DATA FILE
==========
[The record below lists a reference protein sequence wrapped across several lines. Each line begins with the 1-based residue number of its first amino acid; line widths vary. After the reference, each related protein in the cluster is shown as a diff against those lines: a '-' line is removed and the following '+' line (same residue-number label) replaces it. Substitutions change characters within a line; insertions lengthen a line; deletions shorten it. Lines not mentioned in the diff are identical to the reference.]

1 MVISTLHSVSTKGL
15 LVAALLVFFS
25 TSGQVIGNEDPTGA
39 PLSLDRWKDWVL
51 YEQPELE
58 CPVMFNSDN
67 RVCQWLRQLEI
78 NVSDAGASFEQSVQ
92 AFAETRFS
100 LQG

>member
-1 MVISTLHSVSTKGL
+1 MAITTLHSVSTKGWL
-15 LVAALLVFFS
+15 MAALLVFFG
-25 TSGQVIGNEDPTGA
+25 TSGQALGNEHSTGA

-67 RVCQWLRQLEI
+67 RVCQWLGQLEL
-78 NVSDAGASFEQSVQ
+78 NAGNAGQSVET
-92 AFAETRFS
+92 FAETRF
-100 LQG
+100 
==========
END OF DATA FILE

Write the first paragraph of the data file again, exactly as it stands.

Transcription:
[The record below lists a reference protein sequence wrapped across several lines. Each line begins with the 1-based residue number of its first amino acid; line widths vary. After the reference, each related protein in the cluster is shown as a diff against those lines: a '-' line is removed and the following '+' line (same residue-number label) replaces it. Substitutions change characters within a line; insertions lengthen a line; deletions shorten it. Lines not mentioned in the diff are identical to the reference.]